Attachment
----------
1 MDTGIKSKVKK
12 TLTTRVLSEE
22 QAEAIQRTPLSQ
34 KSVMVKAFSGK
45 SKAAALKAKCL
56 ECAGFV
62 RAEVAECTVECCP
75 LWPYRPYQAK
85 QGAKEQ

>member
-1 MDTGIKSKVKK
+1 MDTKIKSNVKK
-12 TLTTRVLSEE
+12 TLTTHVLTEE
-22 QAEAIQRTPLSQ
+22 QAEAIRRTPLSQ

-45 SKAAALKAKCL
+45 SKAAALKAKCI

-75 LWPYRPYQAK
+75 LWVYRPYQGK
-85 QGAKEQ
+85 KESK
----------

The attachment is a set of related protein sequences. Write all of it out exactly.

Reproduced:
1 MDTGIKSKVKK
12 TLTTRVLSEE
22 QAEAIQRTPLSQ
34 KSVMVKAFSGK
45 SKAAALKAKCL
56 ECAGFV
62 RAEVAECTVECCP
75 LWPYRPYQAK
85 QGAKEQ

>member
-1 MDTGIKSKVKK
+1 MDTKIKSNVKK
-12 TLTTRVLSEE
+12 TLTTHVLTEE
-22 QAEAIQRTPLSQ
+22 QAEAIRRTPLSQ

-45 SKAAALKAKCL
+45 SKAAALKAKCI

-75 LWPYRPYQAK
+75 LWVYRPYQGK
-85 QGAKEQ
+85 KESK